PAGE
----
Damage to Ashlynne Mike mural prompts its removal

Gang-related symbols, other graffiti left on mural painted after girl's May 2016 abduction and murder

Noel Lyn Smith
Farmington Daily Times
Upper Fruitland Chapter made the decision on Monday to cover a mural dedicated to Ashlynne Mike after the artwork was vandalized last weekend.

UPPER FRUITLAND — After a mural dedicated to Ashlynne Mike here was vandalized last weekend, the Upper Fruitland Chapter made the decision to paint over it.

The mural covered the walls of the Navajo Route 562 tunnel and was created after the 11-year-old girl was abducted and murdered in May 2016.

Its removal on Monday came a day before her alleged assailant, Tom Begaye Jr., pleaded guilty to six charges, including first-degree murder, kidnapping and aggravated sexual abuse, in federal court in Albuquerque.

More:Begaye pleads guilty in Ashlynne Mike killing

The artwork, which was approved by the chapter last year, included Ashlynne Mike's name and depictions of a teddy bear, hearts, music notes, balloons and a xylophone, which was the instrument she played.

Gray paint now covers the mural but the words, "one love," and a pair of feathers remain visible above entrances to the tunnel that connects the community to Navajo Route 36.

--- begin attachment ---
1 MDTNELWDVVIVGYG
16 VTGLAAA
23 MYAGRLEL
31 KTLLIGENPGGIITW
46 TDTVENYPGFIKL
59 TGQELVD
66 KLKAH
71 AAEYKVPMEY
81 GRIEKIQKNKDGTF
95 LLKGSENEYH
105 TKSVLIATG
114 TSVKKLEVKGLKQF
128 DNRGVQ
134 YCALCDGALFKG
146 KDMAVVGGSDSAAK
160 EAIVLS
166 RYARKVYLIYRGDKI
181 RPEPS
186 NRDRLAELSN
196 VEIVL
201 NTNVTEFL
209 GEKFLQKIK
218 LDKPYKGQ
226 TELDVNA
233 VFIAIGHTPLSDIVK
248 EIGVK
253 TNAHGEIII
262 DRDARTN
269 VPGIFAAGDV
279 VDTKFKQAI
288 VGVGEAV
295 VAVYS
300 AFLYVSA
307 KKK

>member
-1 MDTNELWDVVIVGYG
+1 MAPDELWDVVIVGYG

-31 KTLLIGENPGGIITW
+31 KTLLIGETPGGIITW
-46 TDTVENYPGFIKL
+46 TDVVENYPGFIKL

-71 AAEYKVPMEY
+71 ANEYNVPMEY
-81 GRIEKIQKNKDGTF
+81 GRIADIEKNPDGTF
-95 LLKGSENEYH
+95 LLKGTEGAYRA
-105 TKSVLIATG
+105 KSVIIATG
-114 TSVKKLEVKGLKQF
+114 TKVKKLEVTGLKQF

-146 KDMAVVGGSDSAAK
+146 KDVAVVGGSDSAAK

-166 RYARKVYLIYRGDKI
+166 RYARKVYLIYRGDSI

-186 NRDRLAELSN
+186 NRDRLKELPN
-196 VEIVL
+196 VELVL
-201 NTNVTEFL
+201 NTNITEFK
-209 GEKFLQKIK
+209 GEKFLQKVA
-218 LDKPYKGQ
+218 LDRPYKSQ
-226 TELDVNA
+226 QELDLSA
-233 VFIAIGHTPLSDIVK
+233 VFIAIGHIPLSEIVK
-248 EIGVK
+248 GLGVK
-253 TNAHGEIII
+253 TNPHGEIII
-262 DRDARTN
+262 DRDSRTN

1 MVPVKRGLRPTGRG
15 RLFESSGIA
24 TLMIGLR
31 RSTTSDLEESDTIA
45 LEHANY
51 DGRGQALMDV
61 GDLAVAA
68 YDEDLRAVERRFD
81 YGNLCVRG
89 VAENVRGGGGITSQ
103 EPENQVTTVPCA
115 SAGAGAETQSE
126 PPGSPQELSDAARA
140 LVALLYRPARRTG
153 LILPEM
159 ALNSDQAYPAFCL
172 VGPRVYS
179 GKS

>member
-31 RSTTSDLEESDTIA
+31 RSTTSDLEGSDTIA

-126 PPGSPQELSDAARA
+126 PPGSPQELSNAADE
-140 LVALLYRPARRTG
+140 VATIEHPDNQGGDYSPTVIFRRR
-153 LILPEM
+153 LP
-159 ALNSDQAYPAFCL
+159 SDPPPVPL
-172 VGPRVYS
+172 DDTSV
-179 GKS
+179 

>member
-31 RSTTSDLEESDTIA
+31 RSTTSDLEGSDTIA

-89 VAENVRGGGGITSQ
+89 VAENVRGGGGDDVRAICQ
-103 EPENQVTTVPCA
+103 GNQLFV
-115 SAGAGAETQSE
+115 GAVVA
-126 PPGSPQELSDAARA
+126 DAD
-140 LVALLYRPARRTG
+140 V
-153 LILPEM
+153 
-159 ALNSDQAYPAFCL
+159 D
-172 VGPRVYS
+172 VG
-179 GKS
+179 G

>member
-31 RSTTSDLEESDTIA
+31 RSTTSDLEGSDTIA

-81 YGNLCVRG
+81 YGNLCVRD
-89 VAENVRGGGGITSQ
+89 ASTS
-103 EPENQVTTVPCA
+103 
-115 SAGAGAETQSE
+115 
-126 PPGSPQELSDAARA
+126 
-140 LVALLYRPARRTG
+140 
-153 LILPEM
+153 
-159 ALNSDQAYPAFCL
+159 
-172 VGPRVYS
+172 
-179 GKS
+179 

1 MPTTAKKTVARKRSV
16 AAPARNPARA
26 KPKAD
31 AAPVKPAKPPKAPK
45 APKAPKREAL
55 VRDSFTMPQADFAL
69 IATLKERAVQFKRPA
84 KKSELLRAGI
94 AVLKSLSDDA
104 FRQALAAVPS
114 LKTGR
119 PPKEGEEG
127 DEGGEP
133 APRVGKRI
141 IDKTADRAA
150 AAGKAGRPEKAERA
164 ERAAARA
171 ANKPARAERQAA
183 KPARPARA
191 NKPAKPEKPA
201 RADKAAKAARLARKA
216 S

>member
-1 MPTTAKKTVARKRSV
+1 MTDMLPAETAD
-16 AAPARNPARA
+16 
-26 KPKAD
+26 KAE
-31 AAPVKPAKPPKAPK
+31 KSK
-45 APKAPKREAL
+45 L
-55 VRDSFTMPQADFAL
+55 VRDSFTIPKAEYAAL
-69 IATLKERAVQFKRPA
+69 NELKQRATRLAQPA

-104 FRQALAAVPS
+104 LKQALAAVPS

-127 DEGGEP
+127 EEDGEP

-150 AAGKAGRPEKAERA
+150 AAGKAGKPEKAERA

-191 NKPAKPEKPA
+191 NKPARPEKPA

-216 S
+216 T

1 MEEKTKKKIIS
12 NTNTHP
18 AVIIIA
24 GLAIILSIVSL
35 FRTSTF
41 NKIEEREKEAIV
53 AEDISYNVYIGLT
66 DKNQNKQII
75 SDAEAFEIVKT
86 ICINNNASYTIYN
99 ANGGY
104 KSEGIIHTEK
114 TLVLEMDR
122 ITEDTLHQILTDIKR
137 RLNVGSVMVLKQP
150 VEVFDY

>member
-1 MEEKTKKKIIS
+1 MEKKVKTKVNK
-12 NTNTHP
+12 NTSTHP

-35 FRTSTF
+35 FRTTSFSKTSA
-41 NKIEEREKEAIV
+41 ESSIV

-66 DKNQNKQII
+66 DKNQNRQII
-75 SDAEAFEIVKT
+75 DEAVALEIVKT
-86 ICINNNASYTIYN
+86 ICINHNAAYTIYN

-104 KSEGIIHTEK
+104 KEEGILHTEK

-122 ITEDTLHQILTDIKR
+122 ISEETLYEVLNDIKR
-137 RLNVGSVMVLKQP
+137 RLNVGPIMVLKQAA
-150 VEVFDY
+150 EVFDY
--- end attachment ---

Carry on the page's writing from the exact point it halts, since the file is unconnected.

The removal generated response on social media on Tuesday, with some commenters expressing outrage and disappointment that Ashlynne Mike's family was not contacted before the action was taken.

A portion of a mural memorializing the late Ashlynne Mike is pictured on May 9, 2016, in Upper Fruitland. It was painted over on Monday after it was vandalized.

Acting chapter manager R. Christian said today unknown individuals outlined the mural's images in black paint, left gang-related symbols and drew a middle finger.

The damage occurred over the weekend, and the incident was reported to chapter officials, Christian said.

"It's a shame it got vandalized. ...They tagged the whole thing up," she said.

More:Suspect in killing of Navajo girl expected to change plea

When asked if another mural could be done, Christian said it would be a project to talk about with community members and interested individuals can propose it during a chapter planning meeting.

The next meeting is scheduled for Sept. 5, she added.

Alvis Kee was chapter manager when the mural was created by a group of artists in May 2016.

Kee said in a telephone interview today an Albuquerque-based artist approached the chapter about painting the mural, and the artist created a similar tribute to Ashlynne Mike in Albuquerque.

A portion of a mural dedicated to the late Ashlynne Mike remains visible on the north side of the Navajo Route 562 tunnel in Upper Fruitland.

He said he gave permission because it was a way to heal the community, and it showed support for the family.

He also remembered that chapter members helped with donations to complete the artwork.

"We thought it would be a great gesture. …It was a nice mural," Kee said.

Carl Slater, senior public information officer for the Navajo Division of Transportation, said Navajo Route 562 and the tunnel are managed by the Bureau of Indian Affairs.

Noel Lyn Smith covers the Navajo Nation for The Daily Times. She can be reached at 505-564-4636.